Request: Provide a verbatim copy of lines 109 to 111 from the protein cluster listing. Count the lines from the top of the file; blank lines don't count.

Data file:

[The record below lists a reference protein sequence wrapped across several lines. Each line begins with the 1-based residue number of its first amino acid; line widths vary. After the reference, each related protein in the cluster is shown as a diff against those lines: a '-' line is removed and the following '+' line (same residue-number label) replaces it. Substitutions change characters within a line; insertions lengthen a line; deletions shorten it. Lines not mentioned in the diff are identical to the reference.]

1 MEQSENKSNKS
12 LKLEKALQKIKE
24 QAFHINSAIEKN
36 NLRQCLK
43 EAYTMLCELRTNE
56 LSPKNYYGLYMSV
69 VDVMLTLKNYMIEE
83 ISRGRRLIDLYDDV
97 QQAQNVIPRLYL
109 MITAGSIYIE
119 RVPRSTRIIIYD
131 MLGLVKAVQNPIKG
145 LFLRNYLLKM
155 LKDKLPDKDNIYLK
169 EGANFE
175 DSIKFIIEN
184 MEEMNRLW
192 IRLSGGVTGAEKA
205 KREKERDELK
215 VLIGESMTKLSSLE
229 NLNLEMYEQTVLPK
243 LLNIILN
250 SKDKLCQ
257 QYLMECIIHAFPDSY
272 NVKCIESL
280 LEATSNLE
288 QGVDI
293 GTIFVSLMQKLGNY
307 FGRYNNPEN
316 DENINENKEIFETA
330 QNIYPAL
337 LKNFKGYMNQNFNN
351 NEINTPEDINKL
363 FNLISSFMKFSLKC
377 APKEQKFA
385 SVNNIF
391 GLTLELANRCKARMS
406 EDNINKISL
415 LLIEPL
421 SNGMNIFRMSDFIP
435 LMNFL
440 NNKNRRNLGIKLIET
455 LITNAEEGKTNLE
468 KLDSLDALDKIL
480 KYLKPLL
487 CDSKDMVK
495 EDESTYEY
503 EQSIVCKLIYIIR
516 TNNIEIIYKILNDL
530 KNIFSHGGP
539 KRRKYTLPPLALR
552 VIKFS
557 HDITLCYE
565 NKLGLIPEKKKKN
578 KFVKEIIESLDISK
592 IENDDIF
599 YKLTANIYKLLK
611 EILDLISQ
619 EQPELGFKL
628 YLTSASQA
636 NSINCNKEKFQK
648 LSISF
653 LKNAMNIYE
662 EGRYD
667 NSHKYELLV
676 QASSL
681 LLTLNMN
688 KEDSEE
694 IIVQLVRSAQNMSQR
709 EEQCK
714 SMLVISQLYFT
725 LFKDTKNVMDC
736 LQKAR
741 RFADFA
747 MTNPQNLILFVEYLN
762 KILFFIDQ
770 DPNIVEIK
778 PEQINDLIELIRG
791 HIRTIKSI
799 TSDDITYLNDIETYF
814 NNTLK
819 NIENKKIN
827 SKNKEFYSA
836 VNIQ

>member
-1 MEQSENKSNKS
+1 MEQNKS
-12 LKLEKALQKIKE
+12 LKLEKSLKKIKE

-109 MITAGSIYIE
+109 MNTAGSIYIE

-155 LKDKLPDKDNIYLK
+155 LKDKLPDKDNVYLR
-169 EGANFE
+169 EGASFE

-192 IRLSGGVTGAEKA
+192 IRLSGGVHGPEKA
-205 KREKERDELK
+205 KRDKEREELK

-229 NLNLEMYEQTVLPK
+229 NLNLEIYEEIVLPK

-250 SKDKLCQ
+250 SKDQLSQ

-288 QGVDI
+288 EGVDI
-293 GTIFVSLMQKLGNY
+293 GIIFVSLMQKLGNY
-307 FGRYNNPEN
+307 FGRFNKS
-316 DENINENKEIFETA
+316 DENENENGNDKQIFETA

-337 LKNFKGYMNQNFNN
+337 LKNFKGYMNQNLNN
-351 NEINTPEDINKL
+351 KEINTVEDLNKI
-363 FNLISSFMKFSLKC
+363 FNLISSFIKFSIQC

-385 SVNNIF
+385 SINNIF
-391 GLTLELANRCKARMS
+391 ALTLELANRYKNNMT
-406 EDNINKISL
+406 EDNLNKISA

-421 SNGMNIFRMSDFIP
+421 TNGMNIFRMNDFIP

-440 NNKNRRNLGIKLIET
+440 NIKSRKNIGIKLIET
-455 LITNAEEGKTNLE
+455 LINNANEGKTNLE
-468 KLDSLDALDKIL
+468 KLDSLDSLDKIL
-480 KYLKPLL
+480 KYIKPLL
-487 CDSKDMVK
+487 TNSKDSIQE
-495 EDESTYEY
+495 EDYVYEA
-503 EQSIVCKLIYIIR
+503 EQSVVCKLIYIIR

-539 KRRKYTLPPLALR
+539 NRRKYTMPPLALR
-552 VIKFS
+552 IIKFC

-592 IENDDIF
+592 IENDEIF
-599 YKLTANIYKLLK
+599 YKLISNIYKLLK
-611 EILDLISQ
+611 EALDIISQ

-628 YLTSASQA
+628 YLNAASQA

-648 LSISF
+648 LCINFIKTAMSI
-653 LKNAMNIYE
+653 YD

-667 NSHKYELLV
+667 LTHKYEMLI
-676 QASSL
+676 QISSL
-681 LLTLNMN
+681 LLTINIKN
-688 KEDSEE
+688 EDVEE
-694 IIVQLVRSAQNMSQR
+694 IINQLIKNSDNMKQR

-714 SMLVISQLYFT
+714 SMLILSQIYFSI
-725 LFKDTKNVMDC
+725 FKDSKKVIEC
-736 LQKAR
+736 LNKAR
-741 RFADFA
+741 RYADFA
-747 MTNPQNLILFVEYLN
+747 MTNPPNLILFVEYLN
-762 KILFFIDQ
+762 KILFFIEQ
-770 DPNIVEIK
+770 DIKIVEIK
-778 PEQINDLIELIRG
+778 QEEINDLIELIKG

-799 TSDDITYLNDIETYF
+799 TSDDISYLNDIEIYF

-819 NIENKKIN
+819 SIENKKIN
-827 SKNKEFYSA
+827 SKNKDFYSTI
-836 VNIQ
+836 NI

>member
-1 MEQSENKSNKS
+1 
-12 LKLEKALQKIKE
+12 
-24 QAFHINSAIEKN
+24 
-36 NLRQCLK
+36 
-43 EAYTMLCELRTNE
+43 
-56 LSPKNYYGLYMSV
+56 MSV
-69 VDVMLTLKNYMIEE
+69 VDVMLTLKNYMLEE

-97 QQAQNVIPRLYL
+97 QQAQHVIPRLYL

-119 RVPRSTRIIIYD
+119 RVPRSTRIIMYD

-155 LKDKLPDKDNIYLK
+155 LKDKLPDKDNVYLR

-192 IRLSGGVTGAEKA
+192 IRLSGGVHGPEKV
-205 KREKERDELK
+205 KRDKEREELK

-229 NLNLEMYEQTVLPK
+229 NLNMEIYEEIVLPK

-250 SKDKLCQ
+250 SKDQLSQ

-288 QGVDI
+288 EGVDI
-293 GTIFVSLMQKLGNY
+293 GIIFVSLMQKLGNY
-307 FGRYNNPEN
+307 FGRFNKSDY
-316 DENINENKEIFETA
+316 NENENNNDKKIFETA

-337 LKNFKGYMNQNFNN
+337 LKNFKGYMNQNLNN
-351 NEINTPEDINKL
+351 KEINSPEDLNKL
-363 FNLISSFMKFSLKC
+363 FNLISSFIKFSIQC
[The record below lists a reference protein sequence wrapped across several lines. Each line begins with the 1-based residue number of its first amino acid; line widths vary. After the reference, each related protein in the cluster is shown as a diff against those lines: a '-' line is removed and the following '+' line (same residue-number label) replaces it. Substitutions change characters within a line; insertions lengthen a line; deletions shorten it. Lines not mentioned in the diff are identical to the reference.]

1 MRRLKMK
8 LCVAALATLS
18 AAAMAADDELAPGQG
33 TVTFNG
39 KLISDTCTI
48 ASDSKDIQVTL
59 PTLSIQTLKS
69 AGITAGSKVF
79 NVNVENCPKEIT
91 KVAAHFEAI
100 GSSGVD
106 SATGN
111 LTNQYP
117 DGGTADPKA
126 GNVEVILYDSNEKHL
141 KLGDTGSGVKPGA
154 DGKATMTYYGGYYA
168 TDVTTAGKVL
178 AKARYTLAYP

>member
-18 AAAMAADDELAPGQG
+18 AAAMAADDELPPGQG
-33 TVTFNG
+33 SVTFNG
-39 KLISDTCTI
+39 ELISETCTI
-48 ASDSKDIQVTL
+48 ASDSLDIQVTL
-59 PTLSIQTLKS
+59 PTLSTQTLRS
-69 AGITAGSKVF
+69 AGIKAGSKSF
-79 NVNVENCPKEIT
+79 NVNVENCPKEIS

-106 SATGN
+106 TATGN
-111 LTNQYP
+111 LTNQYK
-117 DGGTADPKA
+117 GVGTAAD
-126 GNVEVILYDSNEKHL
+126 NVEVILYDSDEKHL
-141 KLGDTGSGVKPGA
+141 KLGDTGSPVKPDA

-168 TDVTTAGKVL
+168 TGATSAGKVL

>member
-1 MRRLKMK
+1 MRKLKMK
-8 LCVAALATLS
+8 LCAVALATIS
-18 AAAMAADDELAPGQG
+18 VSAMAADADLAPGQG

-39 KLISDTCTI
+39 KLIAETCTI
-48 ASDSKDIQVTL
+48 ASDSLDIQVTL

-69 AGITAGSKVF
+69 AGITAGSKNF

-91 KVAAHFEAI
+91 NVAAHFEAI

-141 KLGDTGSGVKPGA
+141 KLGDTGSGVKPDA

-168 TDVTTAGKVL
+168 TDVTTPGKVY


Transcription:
-307 FGRYNNPEN
+307 FGRFNKS
-316 DENINENKEIFETA